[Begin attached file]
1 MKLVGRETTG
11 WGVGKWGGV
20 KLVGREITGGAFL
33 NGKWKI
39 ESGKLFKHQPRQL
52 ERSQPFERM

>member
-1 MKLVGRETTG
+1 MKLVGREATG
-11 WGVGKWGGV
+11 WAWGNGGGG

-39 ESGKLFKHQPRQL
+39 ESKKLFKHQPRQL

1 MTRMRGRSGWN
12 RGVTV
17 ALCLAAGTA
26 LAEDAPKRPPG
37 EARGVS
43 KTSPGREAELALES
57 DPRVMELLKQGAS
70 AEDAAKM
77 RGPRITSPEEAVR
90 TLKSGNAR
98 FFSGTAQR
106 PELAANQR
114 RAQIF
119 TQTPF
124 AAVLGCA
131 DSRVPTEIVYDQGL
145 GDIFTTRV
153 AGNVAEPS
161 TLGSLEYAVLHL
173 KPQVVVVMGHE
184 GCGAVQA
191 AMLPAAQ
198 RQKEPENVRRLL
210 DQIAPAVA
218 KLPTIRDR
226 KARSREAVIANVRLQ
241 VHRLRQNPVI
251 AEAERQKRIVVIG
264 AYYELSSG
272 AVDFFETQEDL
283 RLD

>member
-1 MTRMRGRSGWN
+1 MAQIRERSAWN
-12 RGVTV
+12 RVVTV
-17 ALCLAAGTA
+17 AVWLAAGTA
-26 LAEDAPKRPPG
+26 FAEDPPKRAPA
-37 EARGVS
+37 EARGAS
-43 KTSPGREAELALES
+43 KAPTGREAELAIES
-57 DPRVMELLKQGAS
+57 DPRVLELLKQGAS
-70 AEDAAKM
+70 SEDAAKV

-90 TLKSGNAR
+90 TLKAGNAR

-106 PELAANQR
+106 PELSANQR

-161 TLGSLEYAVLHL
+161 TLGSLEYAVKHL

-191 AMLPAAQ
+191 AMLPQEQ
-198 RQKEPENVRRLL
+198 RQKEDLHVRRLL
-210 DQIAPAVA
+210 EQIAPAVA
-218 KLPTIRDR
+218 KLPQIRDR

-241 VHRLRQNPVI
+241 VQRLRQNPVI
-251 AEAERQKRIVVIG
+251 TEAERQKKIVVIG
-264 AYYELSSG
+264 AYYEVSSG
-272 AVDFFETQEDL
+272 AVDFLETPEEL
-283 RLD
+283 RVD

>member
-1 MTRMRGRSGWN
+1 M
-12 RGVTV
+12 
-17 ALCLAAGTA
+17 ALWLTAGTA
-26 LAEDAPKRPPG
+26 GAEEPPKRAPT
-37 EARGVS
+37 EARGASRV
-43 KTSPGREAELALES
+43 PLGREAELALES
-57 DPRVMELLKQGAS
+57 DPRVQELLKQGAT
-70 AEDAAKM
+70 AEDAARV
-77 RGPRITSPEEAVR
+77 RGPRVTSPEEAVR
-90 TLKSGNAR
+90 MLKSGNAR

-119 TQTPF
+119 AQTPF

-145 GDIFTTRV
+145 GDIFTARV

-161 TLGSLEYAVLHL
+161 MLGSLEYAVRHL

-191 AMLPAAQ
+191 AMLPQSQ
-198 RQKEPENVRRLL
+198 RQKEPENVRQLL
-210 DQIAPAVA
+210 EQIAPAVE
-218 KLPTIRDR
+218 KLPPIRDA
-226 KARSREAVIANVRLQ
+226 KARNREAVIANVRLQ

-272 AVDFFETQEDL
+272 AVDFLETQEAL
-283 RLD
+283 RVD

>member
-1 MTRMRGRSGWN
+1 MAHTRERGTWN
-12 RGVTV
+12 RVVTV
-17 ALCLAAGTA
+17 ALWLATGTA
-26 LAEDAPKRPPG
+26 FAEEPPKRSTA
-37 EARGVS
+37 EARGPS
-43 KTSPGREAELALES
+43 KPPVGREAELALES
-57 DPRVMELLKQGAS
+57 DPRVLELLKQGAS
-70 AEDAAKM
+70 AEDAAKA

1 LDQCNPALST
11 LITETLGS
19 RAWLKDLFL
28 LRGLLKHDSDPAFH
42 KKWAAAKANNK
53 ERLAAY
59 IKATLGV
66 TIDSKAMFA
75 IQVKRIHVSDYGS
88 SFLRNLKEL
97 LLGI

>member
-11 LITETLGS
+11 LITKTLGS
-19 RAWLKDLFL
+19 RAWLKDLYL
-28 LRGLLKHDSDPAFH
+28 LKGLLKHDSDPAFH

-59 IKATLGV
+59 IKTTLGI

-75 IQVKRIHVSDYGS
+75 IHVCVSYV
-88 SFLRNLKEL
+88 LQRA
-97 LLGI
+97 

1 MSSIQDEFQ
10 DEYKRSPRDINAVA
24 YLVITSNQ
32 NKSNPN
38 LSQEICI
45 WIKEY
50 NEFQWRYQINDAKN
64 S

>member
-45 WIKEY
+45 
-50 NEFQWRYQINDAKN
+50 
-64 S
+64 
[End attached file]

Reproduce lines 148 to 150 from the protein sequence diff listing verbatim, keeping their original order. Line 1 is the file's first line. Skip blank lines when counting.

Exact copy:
42 KKWAAAKANNK
53 ERLAAY
59 IKATLGV